Everyday citizen life and functioning of civil society are very much dependent on the proper functioning of national critical infrastructures. Their impact is significant, and a real understanding of the role and impact of critical infrastructures in the country is of the utmost importance for every government. For most of the people who live in the western hemisphere, infrastructures that run their daily life are taken for granted. In essence, there are expectations that there will be electricity, clean water, means of communication like phones, emails, or dependable transportation services. Those expectations also became dependability on those services – if services are not present or reliable our daily activities are becoming impossible – threatening the very existence of the society or nation, having a substantial impact on the sustainability of the government or other civil services that support the nation or state.
For European Union, critical infrastructures are described as “critical infrastructures are those physical and information technology facilities, networks, services and assets which, if disrupted or destroyed, would have a serious impact on the health, safety, security or economic well-being of citizens or the effective functioning of governments in European Union countries”. Most of the Governments, including the European Union, developed national programs or directives that are aimed to protect national critical infrastructures against the attacks and threats, like EU Directive on Security of Network and Information Systems from 2016.
National critical infrastructures today typically include:
- Energy Infrastructure: energy installations, power networks, electrical power, storage facilities and refineries, transmission and distribution of energy, supporting multiple other critical infrastructures
- Finance Infrastructure: banking facilities, securities and investment facilities, auxiliary vendors that provide elements of financial transactions
- Information and Communication Technologies: telecommunication networks, broadcasting systems and different hardware, network and software systems that are a platform for critical infrastructures
- Healthcare Infrastructure: hospitals, laboratories and pharmaceutical institutions, but also emergency services and search and rescue services that are degraded to limit their effectiveness due to the broader threat activities toward other critical infrastructures
- Food and Water Infrastructure: production and safety of the food production, infrastructure of food and water distribution but also dams, water storage facilities and networks of distribution
- Transport Infrastructure: airports, ports, railways and other means of mass transportation including transport control systems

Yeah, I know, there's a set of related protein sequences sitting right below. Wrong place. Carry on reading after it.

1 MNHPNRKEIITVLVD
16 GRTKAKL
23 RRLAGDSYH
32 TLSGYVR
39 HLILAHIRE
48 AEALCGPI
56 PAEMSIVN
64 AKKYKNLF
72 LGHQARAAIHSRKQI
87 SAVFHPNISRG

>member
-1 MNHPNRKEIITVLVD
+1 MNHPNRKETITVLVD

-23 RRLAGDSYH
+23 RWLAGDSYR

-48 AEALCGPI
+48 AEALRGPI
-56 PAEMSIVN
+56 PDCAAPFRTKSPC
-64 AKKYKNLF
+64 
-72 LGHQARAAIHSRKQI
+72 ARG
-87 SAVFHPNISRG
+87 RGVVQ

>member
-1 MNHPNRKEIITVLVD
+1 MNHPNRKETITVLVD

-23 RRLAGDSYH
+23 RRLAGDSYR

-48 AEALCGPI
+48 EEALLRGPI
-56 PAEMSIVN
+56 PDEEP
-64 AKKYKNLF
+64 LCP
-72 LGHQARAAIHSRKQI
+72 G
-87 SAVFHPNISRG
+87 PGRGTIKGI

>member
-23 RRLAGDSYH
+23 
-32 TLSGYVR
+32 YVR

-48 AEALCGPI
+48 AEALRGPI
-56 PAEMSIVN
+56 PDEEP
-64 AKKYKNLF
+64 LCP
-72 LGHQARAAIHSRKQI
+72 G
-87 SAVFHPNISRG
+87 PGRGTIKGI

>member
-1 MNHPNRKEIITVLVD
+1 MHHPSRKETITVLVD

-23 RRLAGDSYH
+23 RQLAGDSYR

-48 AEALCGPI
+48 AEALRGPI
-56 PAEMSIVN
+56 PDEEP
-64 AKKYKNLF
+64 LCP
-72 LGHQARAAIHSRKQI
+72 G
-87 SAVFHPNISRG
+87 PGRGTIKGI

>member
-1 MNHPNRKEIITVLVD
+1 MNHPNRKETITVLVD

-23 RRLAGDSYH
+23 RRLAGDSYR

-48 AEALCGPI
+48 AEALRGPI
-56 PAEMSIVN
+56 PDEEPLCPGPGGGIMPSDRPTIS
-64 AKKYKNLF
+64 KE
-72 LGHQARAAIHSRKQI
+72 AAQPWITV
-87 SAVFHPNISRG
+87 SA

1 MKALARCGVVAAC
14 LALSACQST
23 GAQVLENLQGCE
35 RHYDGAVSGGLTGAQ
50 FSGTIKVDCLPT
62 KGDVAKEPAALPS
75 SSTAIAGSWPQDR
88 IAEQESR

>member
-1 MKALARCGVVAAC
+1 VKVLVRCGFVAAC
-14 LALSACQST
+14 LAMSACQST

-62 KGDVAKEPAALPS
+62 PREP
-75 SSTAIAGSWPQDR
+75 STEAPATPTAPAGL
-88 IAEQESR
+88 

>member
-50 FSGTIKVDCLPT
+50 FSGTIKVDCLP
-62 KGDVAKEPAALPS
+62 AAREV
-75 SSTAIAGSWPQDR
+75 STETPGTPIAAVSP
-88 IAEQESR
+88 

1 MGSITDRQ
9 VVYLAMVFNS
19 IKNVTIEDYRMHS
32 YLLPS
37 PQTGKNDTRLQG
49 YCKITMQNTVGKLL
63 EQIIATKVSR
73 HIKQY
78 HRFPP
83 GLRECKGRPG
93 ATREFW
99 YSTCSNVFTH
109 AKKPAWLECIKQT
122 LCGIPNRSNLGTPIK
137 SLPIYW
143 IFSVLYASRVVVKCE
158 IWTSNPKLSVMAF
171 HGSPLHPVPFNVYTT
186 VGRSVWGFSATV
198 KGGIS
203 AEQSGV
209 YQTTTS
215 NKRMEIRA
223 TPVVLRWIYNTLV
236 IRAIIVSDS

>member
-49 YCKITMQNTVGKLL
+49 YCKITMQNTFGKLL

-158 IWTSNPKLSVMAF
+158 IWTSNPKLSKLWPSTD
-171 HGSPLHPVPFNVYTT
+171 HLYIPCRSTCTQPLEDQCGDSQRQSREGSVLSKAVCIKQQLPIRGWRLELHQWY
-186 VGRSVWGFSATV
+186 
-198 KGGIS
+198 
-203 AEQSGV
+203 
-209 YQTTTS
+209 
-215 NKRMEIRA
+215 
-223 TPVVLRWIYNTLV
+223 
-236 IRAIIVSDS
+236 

- Government Infrastructure: management of critical services, government information networks, government administration capabilities and capacity, essential national / state history and geopolitical resources, etc.
Infrastructures are owned and operated by public and private sectors and built and managed mostly by the platforms and technologies that are developed and maintained by the private sector. There are ongoing research and discussion on how to protect those critical infrastructures – they are a vital part of the social and economic development of any nation.
Risk Environments and Security Threats affecting national critical infrastructures are growing more complex and uncertain. In essence, there is an ever-evolving list of threats, vulnerabilities, and consequences that critical infrastructure has to deal with. Critical infrastructure threats were connected to physical threats and natural disasters, but now the focus is increasingly shifting toward cyber risks.
One of most catastrophic threats related to national critical infrastructures is a threat of terrorist attacks, most recently with the intense focus on industrial control systems with an emphasis on destroying or limiting the functionality of infrastructure services – where risks are focused either toward a single infrastructure service provider, but that could impact other, interdependent infrastructure services.
Given that most of the national critical infrastructures today are based on the technology platforms and solutions that command and control their operations, most of the threats are coming not from the physical but from the virtual, programmable environment that is used for control. The use of technology platform is widespread, and we see more and more use of shared, globally available resources that are used by multiple customers but also adversaries, making threats more impactful. Out of all technology platforms and solutions, the ones that are part of the information and communication technology infrastructure are the most vulnerable – but they also make other interdependent systems vulnerable too.
Threats to National Stability today is managed on two different, yet collaborative level – one that is deployed on the vendor, a usually multinational corporation providing software, technology, platforms and services and the organizational capability of the nation that is implementing protection and resilience of national critical infrastructures. Capabilities of most of the National Critical Infrastructure Systems today strongly depend on the skills and capacity of the governing agencies to adopt, understand, manage and execute on those systems – which are sophisticated and with ever-growing multiple devices attached to it representing a threat end-point.
One of the major threats today is cybersecurity (or cyberthreats). But, lets leave that to another article.
 Source: https://ec.europa.eu/digital-single-market/en/network-and-information-security-nis-directive